Apt, over 2000 years of History and world capital of candied fruit

Situated in the heart of the Luberon region, of which it is the capital, Apt is a typically Provencal town.

Renowned for the quality of its local produce, it is known as the world capital of candied fruit, and is classified as one of the "Sites remarquables du goût"!

Its market is a living testimony to this, stretching across half of the town center, from Place de la Bouquerie to Place de la Mairie, and crossing Rue des Marchands to Cours Lauze de Perret. Exhibitors can also be found in the narrow streets and squares of Carnot, Septier, Jean-Jaurès and Saint-Pierre.

 

A little History...

Apta Julia was founded by the Romans around 45 BC on the Via Domitia, certainly as a tribute to Julius Caesar.

Tradition has it that Julius Caesar stopped off in Apt on his way back from a campaign.
During the "Gaule Narbonnaise" period, Apt was one of 24 cities in the region. A very prosperous city, Apta Julia boasted a forum, a triumphal arch, a capitol, a temple, thermal baths and a theater as important as that of Orange. At the time, its population was around 10,000, only slightly less than today.

Throughout its history, Apt was plundered by the Saracens... then ravaged by the plague in 1348 and 1720. Apt's population was also torn between the Vaudois, Catholics and Protestants.

In 1790, Apt was promoted to the rank of sub-prefecture.

 

A rich religious heritage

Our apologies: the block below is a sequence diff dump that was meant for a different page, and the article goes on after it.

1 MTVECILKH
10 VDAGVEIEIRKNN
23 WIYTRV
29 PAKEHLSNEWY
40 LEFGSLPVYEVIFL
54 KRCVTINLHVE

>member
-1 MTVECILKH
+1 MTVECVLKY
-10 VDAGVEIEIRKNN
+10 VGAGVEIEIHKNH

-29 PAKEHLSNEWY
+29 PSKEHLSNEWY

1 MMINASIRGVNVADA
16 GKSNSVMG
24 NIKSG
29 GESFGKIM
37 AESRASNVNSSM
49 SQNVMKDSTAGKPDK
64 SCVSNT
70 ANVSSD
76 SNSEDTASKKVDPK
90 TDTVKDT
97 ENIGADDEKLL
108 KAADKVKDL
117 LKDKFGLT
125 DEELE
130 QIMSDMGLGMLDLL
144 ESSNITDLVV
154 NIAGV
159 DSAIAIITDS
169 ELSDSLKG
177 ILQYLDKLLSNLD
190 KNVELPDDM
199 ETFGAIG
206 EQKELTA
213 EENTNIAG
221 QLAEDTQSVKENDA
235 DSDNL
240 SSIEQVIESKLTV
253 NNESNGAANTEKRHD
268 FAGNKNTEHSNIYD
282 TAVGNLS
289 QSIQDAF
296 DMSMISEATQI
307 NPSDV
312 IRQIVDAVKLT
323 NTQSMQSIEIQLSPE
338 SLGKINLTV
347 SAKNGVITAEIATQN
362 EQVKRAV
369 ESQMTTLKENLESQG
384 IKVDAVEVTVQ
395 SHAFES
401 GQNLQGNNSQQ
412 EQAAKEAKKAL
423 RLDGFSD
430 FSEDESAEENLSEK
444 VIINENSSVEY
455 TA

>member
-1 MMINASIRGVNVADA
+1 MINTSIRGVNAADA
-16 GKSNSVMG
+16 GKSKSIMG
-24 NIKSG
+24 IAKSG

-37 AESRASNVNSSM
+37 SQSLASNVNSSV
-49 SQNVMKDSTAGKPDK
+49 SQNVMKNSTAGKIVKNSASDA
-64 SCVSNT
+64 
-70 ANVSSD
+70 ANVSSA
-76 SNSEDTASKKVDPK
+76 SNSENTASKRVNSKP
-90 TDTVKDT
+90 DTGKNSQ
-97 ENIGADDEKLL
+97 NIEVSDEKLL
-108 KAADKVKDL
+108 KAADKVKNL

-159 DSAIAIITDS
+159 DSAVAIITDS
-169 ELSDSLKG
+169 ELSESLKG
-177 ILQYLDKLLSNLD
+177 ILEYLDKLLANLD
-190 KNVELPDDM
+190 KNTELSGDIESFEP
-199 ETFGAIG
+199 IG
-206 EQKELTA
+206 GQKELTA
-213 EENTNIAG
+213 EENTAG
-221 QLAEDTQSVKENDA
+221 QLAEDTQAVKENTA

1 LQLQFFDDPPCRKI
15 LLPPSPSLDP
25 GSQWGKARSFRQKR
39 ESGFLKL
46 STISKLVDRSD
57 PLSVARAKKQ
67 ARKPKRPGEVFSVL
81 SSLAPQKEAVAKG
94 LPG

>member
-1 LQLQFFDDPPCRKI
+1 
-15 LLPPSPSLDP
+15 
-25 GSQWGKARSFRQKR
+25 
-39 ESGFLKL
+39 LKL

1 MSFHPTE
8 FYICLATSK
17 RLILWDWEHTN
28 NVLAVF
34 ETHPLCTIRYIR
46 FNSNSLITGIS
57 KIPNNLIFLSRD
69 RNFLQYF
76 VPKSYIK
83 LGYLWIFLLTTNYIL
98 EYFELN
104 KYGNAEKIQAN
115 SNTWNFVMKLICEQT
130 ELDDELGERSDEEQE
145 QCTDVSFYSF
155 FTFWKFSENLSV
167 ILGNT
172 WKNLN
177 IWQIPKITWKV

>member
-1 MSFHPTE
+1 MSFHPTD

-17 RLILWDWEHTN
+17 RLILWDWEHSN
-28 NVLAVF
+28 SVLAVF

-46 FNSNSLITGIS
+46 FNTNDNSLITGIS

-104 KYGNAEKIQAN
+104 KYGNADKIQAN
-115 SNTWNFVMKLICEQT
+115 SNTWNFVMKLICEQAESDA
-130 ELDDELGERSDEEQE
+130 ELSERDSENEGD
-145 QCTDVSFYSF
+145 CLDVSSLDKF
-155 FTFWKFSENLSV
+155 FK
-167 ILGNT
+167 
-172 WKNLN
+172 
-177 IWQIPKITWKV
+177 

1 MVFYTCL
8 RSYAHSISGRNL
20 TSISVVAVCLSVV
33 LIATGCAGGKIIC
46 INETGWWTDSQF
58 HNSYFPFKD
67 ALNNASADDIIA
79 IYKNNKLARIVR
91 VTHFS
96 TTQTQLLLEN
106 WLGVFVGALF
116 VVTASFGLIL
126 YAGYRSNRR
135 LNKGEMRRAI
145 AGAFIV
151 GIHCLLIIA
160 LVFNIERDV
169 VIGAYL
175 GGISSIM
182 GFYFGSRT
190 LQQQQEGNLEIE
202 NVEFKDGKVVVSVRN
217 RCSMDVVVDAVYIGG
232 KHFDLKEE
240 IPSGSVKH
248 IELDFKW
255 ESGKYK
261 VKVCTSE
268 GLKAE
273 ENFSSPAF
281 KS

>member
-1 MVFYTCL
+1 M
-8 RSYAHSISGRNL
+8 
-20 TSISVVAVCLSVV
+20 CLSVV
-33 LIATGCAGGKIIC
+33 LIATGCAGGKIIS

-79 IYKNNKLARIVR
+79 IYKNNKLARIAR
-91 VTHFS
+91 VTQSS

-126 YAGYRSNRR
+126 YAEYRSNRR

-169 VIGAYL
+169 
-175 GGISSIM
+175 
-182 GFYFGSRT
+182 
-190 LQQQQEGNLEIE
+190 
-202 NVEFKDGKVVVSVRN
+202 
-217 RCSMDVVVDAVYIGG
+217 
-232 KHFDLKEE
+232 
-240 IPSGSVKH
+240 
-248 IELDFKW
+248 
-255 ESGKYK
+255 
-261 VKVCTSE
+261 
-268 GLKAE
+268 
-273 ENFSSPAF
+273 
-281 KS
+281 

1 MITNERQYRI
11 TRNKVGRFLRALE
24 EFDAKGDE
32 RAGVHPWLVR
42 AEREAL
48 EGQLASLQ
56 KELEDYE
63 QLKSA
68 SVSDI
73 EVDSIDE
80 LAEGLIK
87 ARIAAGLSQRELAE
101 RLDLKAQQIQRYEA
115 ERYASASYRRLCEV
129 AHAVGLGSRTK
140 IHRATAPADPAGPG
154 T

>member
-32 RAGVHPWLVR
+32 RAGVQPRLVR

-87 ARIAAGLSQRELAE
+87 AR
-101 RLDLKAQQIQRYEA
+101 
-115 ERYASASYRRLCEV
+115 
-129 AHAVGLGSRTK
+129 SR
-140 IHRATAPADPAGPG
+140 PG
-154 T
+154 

Apt is also attractive for its small, shady streets, its many squares with beautiful fountains, its handsome townhouses and its cathedral, a listed historic monument.

The early Christian cathedral, probably destroyed by invasion, was rebuilt in the 11th century. Major alterations were carried out in the 14th and 18th centuries, profoundly modifying the central nave.

Sainte-Anne Cathedral is adorned with a majestic Sainte-Anne covered in gold leaf.

The lower crypt is the remains of a 1st-century Roman building used for religious purposes from the Carolingian era onwards. It comprises a corridor leading to a vault where, according to legend, Sainte-Anne's veil was found.

The 11th-century upper crypt consists of a small nave (approx. 8 m long) ending in an apse. On the sides, 7 niches contain Christian sarcophagi. The altar consists of a pre-Romanesque lapidary table set on a Roman funerary cippus, 3 sides of which bear inscriptions.

Sainte-Anne chapel was built in the mid-17th century, the work being largely financed by Anne of Austria in fulfillment of a vow - the belated birth of the future Louis XIV.

 

The Musée d'Apt and the Maison du Parc naturel

The Musée d'Apt features an exhibition tracing the history of economic activity in the Pays d'Apt Luberon, through its three major industries: earthenware, ochre and candied fruit, of which Apt is the world capital, and all three of which have made its reputation.

The museum is housed in part of the former Marliagues candied fruit factory.

In the heart of downtown Apt, the Maison du Parc Naturel is housed in a recently renovated 18th-century townhouse. Open to the public all year round, it features a permanent exhibition and a geology museum, enabling visitors to discover the characteristics of the Luberon that have made this territory such an exceptional area, designated a Regional Nature Park and recognized as a Biosphere Reserve and Global Geopark by Unesco.

Admission to the museum and exhibition is free.

 

he House of candied fruit